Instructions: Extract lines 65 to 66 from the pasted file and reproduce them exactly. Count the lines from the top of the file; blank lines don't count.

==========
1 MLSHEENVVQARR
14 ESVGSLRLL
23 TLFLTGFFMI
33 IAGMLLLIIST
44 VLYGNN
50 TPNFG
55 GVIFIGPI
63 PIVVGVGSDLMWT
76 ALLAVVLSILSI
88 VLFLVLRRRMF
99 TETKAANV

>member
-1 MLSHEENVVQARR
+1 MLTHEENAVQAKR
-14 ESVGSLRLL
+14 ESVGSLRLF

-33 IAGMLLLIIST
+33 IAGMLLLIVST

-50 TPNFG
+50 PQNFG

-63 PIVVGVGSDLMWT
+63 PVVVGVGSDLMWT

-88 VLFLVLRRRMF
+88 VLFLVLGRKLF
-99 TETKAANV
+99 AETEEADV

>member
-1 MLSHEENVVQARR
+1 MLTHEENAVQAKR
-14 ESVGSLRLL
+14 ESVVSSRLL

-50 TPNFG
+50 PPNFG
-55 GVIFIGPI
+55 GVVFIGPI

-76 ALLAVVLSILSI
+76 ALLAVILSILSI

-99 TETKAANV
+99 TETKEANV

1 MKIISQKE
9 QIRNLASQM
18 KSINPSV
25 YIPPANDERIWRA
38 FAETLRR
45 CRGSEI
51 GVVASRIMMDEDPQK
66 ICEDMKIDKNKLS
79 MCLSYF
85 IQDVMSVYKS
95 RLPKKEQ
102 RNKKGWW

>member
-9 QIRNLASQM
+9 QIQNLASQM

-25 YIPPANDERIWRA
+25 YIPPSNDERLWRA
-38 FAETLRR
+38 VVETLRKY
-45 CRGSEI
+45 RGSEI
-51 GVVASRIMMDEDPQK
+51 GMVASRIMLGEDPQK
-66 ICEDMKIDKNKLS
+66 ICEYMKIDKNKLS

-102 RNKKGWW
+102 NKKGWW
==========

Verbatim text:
-102 RNKKGWW
+102 NKKGWW